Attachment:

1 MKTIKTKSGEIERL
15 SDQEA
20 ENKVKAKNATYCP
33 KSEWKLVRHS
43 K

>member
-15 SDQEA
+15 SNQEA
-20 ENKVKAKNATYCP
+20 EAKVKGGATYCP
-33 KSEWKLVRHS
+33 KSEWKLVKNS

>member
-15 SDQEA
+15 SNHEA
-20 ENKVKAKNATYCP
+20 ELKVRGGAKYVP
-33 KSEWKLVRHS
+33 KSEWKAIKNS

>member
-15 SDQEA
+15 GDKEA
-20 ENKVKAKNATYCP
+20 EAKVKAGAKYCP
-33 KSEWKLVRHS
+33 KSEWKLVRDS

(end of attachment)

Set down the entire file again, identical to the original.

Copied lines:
1 MKTIKTKSGEIERL
15 SDQEA
20 ENKVKAKNATYCP
33 KSEWKLVRHS
43 K

>member
-15 SDQEA
+15 SNQEA
-20 ENKVKAKNATYCP
+20 EAKVKGGATYCP
-33 KSEWKLVRHS
+33 KSEWKLVKNS

>member
-15 SDQEA
+15 SNHEA
-20 ENKVKAKNATYCP
+20 ELKVRGGAKYVP
-33 KSEWKLVRHS
+33 KSEWKAIKNS

>member
-15 SDQEA
+15 GDKEA
-20 ENKVKAKNATYCP
+20 EAKVKAGAKYCP
-33 KSEWKLVRHS
+33 KSEWKLVRDS